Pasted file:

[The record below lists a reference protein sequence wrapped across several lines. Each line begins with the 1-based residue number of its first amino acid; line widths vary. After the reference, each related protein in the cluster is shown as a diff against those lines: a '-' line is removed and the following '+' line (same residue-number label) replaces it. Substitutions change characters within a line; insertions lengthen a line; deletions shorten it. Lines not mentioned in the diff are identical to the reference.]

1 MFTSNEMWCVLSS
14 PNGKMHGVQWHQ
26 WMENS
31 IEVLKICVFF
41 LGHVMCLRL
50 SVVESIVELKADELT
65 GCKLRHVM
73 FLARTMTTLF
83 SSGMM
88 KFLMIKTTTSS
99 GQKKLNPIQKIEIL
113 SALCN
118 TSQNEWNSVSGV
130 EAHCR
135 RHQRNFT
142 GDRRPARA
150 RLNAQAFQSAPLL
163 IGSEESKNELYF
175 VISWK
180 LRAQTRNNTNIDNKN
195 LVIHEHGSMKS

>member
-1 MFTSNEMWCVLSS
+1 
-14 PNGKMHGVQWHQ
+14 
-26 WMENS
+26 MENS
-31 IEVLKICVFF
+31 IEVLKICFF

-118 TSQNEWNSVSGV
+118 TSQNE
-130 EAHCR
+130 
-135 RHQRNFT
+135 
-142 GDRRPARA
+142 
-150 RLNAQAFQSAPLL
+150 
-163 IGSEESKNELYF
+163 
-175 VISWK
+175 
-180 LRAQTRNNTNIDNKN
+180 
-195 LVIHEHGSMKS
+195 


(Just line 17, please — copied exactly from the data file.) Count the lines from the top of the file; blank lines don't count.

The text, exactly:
142 GDRRPARA